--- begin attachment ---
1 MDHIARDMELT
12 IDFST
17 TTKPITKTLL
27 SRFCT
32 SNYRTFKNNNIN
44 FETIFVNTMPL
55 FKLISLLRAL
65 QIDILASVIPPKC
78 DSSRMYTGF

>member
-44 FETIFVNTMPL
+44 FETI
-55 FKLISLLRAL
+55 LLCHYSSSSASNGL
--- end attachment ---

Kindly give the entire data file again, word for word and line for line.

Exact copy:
1 MDHIARDMELT
12 IDFST
17 TTKPITKTLL
27 SRFCT
32 SNYRTFKNNNIN
44 FETIFVNTMPL
55 FKLISLLRAL
65 QIDILASVIPPKC
78 DSSRMYTGF

>member
-44 FETIFVNTMPL
+44 FETI
-55 FKLISLLRAL
+55 LLCHYSSSSASNGL